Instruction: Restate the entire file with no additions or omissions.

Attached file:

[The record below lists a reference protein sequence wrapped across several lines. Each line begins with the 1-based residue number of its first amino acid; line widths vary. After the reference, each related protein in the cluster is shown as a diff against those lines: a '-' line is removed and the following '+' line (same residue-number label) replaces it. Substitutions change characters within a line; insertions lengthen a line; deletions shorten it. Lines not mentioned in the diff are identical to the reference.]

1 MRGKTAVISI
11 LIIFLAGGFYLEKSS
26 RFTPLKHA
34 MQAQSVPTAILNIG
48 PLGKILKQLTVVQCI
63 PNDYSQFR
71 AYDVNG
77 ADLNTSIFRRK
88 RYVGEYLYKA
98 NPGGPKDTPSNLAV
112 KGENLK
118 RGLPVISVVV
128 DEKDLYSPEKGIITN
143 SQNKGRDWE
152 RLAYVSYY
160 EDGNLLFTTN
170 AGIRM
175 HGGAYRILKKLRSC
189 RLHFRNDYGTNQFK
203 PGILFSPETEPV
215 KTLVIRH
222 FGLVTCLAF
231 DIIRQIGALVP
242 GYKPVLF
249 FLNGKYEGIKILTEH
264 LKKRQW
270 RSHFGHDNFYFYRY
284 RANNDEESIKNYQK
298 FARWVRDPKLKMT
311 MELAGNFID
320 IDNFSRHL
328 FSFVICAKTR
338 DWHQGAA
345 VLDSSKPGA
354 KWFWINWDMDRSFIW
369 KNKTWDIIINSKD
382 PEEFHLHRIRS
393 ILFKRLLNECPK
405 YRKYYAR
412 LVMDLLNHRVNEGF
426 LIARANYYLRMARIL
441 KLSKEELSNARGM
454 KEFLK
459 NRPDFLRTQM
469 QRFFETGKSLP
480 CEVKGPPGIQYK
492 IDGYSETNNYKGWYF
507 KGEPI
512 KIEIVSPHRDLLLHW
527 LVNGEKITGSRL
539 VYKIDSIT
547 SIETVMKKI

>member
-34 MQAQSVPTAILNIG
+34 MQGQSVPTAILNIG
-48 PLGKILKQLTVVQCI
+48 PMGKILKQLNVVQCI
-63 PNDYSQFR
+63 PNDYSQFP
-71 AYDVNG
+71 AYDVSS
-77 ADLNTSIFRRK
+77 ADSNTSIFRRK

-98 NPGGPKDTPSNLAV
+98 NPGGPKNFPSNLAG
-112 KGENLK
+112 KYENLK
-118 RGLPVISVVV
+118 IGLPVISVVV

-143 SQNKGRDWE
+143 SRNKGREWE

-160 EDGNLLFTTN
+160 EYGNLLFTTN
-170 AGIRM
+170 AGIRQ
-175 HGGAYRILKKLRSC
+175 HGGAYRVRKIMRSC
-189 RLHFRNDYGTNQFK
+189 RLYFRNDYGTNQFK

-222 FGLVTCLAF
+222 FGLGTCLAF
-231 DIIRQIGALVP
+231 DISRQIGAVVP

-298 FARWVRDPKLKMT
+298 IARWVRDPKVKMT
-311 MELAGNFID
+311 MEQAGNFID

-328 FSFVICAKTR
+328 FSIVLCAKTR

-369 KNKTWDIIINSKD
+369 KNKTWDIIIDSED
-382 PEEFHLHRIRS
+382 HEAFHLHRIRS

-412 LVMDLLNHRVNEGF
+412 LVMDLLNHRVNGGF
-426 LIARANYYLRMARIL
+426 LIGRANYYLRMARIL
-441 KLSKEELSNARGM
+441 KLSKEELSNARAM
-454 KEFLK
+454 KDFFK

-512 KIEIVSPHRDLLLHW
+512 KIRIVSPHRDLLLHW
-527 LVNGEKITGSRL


[The record below lists a reference protein sequence wrapped across several lines. Each line begins with the 1-based residue number of its first amino acid; line widths vary. After the reference, each related protein in the cluster is shown as a diff against those lines: a '-' line is removed and the following '+' line (same residue-number label) replaces it. Substitutions change characters within a line; insertions lengthen a line; deletions shorten it. Lines not mentioned in the diff are identical to the reference.]

1 MRGKTAVISI
11 LIIFLAGGFYLEKSS
26 RFTPLKHA
34 MQAQSVPTAILNIG
48 PLGKILKQLTVVQCI
63 PNDYSQFR
71 AYDVNG
77 ADLNTSIFRRK
88 RYVGEYLYKA
98 NPGGPKDTPSNLAV
112 KGENLK
118 RGLPVISVVV
128 DEKDLYSPEKGIITN
143 SQNKGRDWE
152 RLAYVSYY
160 EDGNLLFTTN
170 AGIRM
175 HGGAYRILKKLRSC
189 RLHFRNDYGTNQFK
203 PGILFSPETEPV
215 KTLVIRH
222 FGLVTCLAF
231 DIIRQIGALVP
242 GYKPVLF
249 FLNGKYEGIKILTEH
264 LKKRQW
270 RSHFGHDNFYFYRY
284 RANNDEESIKNYQK
298 FARWVRDPKLKMT
311 MELAGNFID
320 IDNFSRHL
328 FSFVICAKTR
338 DWHQGAA
345 VLDSSKPGA
354 KWFWINWDMDRSFIW
369 KNKTWDIIINSKD
382 PEEFHLHRIRS
393 ILFKRLLNECPK
405 YRKYYAR
412 LVMDLLNHRVNEGF
426 LIARANYYLRMARIL
441 KLSKEELSNARGM
454 KEFLK
459 NRPDFLRTQM
469 QRFFETGKSLP
480 CEVKGPPGIQYK
492 IDGYSETNNYKGWYF
507 KGEPI
512 KIEIVSPHRDLLLHW
527 LVNGEKITGSRL
539 VYKIDSIT
547 SIETVMKKI

>member
-34 MQAQSVPTAILNIG
+34 MQGQSVPTAILNIG
-48 PLGKILKQLTVVQCI
+48 PMGKILKQLNVVQCI
-63 PNDYSQFR
+63 PNDYSQFP
-71 AYDVNG
+71 AYDVSS
-77 ADLNTSIFRRK
+77 ADSNTSIFRRK

-98 NPGGPKDTPSNLAV
+98 NPGGPKNFPSNLAG
-112 KGENLK
+112 KYENLK
-118 RGLPVISVVV
+118 IGLPVISVVV

-143 SQNKGRDWE
+143 SRNKGREWE

-160 EDGNLLFTTN
+160 EYGNLLFTTN
-170 AGIRM
+170 AGIRQ
-175 HGGAYRILKKLRSC
+175 HGGAYRVRKIMRSC
-189 RLHFRNDYGTNQFK
+189 RLYFRNDYGTNQFK

-222 FGLVTCLAF
+222 FGLGTCLAF
-231 DIIRQIGALVP
+231 DISRQIGAVVP

-298 FARWVRDPKLKMT
+298 IARWVRDPKVKMT
-311 MELAGNFID
+311 MEQAGNFID

-328 FSFVICAKTR
+328 FSIVLCAKTR

-369 KNKTWDIIINSKD
+369 KNKTWDIIIDSED
-382 PEEFHLHRIRS
+382 HEAFHLHRIRS

-412 LVMDLLNHRVNEGF
+412 LVMDLLNHRVNGGF
-426 LIARANYYLRMARIL
+426 LIGRANYYLRMARIL
-441 KLSKEELSNARGM
+441 KLSKEELSNARAM
-454 KEFLK
+454 KDFFK

-512 KIEIVSPHRDLLLHW
+512 KIRIVSPHRDLLLHW
-527 LVNGEKITGSRL